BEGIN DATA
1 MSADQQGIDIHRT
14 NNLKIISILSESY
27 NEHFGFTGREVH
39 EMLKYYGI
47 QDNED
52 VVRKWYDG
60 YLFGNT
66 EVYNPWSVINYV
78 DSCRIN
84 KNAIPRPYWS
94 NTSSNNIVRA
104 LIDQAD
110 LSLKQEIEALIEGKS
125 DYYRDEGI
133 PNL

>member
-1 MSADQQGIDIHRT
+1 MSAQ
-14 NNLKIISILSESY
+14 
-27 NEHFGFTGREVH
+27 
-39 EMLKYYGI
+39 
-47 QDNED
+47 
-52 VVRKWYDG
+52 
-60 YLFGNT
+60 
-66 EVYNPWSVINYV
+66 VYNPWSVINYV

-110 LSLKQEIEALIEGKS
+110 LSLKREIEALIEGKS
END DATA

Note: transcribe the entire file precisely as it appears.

1 MSADQQGIDIHRT
14 NNLKIISILSESY
27 NEHFGFTGREVH
39 EMLKYYGI
47 QDNED
52 VVRKWYDG
60 YLFGNT
66 EVYNPWSVINYV
78 DSCRIN
84 KNAIPRPYWS
94 NTSSNNIVRA
104 LIDQAD
110 LSLKQEIEALIEGKS
125 DYYRDEGI
133 PNL

>member
-1 MSADQQGIDIHRT
+1 MSAQ
-14 NNLKIISILSESY
+14 
-27 NEHFGFTGREVH
+27 
-39 EMLKYYGI
+39 
-47 QDNED
+47 
-52 VVRKWYDG
+52 
-60 YLFGNT
+60 
-66 EVYNPWSVINYV
+66 VYNPWSVINYV

-110 LSLKQEIEALIEGKS
+110 LSLKREIEALIEGKS